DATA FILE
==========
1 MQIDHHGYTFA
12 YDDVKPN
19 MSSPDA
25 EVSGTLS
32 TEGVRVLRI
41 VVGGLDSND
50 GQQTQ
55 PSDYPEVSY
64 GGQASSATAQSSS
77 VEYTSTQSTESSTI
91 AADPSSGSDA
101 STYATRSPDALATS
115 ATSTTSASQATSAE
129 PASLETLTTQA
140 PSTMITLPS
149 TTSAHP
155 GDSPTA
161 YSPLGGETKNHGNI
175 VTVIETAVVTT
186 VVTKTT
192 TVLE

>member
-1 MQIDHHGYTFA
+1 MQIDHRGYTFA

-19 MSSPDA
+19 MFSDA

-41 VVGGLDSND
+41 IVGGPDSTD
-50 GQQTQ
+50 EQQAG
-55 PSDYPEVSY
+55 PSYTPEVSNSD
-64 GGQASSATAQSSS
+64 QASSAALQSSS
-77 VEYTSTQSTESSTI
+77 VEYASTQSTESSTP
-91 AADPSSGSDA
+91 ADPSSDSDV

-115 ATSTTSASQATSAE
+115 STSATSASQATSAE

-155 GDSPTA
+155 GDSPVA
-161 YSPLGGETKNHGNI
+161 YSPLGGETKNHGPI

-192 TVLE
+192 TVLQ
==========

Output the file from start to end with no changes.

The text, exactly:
1 MQIDHHGYTFA
12 YDDVKPN
19 MSSPDA
25 EVSGTLS
32 TEGVRVLRI
41 VVGGLDSND
50 GQQTQ
55 PSDYPEVSY
64 GGQASSATAQSSS
77 VEYTSTQSTESSTI
91 AADPSSGSDA
101 STYATRSPDALATS
115 ATSTTSASQATSAE
129 PASLETLTTQA
140 PSTMITLPS
149 TTSAHP
155 GDSPTA
161 YSPLGGETKNHGNI
175 VTVIETAVVTT
186 VVTKTT
192 TVLE

>member
-1 MQIDHHGYTFA
+1 MQIDHRGYTFA

-19 MSSPDA
+19 MFSDA

-41 VVGGLDSND
+41 IVGGPDSTD
-50 GQQTQ
+50 EQQAG
-55 PSDYPEVSY
+55 PSYTPEVSNSD
-64 GGQASSATAQSSS
+64 QASSAALQSSS
-77 VEYTSTQSTESSTI
+77 VEYASTQSTESSTP
-91 AADPSSGSDA
+91 ADPSSDSDV

-115 ATSTTSASQATSAE
+115 STSATSASQATSAE

-155 GDSPTA
+155 GDSPVA
-161 YSPLGGETKNHGNI
+161 YSPLGGETKNHGPI

-192 TVLE
+192 TVLQ